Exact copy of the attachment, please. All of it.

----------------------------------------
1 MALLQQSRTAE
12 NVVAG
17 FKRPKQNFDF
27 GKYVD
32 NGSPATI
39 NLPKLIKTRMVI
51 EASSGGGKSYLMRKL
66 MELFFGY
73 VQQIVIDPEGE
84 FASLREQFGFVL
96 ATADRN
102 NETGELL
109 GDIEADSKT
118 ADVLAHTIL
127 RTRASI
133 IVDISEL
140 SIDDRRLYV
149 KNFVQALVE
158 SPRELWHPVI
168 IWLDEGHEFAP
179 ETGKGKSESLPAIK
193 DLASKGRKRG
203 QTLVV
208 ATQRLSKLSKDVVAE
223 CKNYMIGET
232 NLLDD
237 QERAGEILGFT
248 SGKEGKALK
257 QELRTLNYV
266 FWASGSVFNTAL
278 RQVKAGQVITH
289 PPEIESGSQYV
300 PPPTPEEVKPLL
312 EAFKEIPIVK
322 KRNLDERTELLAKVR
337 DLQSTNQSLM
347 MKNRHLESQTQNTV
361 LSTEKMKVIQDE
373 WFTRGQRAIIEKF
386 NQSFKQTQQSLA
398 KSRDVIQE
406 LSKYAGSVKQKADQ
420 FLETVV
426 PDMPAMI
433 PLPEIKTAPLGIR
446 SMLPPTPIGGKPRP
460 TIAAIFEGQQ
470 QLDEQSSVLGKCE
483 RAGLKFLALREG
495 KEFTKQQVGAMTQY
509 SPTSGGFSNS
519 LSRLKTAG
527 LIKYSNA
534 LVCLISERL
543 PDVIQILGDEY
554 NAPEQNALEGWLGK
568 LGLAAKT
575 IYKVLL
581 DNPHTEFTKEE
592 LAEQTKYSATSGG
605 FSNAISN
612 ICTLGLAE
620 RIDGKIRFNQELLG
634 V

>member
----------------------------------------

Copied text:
1 MALLQQSRTAE
12 NVVAG
17 FKRPKQNFDF
27 GKYVD
32 NGSPATI
39 NLPKLIKTRMVI
51 EASSGGGKSYLMRKL
66 MELFFGY
73 VQQIVIDPEGE
84 FASLREQFGFVL
96 ATADRN
102 NETGELL
109 GDIEADSKT
118 ADVLAHTIL
127 RTRASI
133 IVDISEL
140 SIDDRRLYV
149 KNFVQALVE
158 SPRELWHPVI
168 IWLDEGHEFAP
179 ETGKGKSESLPAIK
193 DLASKGRKRG
203 QTLVV
208 ATQRLSKLSKDVVAE
223 CKNYMIGET
232 NLLDD
237 QERAGEILGFT
248 SGKEGKALK
257 QELRTLNYV
266 FWASGSVFNTAL
278 RQVKAGQVITH
289 PPEIESGSQYV
300 PPPTPEEVKPLL
312 EAFKEIPIVK
322 KRNLDERTELLAKVR
337 DLQSTNQSLM
347 MKNRHLESQTQNTV
361 LSTEKMKVIQDE
373 WFTRGQRAIIEKF
386 NQSFKQTQQSLA
398 KSRDVIQE
406 LSKYAGSVKQKADQ
420 FLETVV
426 PDMPAMI
433 PLPEIKTAPLGIR
446 SMLPPTPIGGKPRP
460 TIAAIFEGQQ
470 QLDEQSSVLGKCE
483 RAGLKFLALREG
495 KEFTKQQVGAMTQY
509 SPTSGGFSNS
519 LSRLKTAG
527 LIKYSNA
534 LVCLISERL
543 PDVIQILGDEY
554 NAPEQNALEGWLGK
568 LGLAAKT
575 IYKVLL
581 DNPHTEFTKEE
592 LAEQTKYSATSGG
605 FSNAISN
612 ICTLGLAE
620 RIDGKIRFNQELLG
634 V

>member